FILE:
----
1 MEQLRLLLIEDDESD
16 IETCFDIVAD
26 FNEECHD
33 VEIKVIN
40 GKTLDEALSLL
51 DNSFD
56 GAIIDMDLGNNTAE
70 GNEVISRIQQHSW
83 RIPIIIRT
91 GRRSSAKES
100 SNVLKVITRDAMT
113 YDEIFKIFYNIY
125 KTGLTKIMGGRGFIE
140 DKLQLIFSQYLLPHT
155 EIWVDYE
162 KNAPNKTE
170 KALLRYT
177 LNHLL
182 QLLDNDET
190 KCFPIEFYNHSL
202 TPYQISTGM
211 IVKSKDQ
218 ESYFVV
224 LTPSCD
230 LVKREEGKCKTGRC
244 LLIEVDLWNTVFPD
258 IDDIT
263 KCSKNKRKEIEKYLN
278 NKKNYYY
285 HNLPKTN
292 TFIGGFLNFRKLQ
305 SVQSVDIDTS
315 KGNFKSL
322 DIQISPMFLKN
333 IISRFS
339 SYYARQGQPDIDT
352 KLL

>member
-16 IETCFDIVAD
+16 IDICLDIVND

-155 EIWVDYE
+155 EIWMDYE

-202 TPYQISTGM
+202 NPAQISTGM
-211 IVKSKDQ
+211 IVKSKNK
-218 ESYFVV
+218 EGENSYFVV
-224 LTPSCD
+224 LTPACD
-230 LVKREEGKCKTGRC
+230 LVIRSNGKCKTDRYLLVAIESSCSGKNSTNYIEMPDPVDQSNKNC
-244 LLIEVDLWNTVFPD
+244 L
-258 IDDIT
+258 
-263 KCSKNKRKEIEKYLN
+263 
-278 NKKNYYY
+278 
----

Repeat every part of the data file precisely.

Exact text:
1 MEQLRLLLIEDDESD
16 IETCFDIVAD
26 FNEECHD
33 VEIKVIN
40 GKTLDEALSLL
51 DNSFD
56 GAIIDMDLGNNTAE
70 GNEVISRIQQHSW
83 RIPIIIRT
91 GRRSSAKES
100 SNVLKVITRDAMT
113 YDEIFKIFYNIY
125 KTGLTKIMGGRGFIE
140 DKLQLIFSQYLLPHT
155 EIWVDYE
162 KNAPNKTE
170 KALLRYT
177 LNHLL
182 QLLDNDET
190 KCFPIEFYNHSL
202 TPYQISTGM
211 IVKSKDQ
218 ESYFVV
224 LTPSCD
230 LVKREEGKCKTGRC
244 LLIEVDLWNTVFPD
258 IDDIT
263 KCSKNKRKEIEKYLN
278 NKKNYYY
285 HNLPKTN
292 TFIGGFLNFRKLQ
305 SVQSVDIDTS
315 KGNFKSL
322 DIQISPMFLKN
333 IISRFS
339 SYYARQGQPDIDT
352 KLL

>member
-16 IETCFDIVAD
+16 IDICLDIVND

-155 EIWVDYE
+155 EIWMDYE

-202 TPYQISTGM
+202 NPAQISTGM
-211 IVKSKDQ
+211 IVKSKNK
-218 ESYFVV
+218 EGENSYFVV
-224 LTPSCD
+224 LTPACD
-230 LVKREEGKCKTGRC
+230 LVIRSNGKCKTDRYLLVAIESSCSGKNSTNYIEMPDPVDQSNKNC
-244 LLIEVDLWNTVFPD
+244 L
-258 IDDIT
+258 
-263 KCSKNKRKEIEKYLN
+263 
-278 NKKNYYY
+278 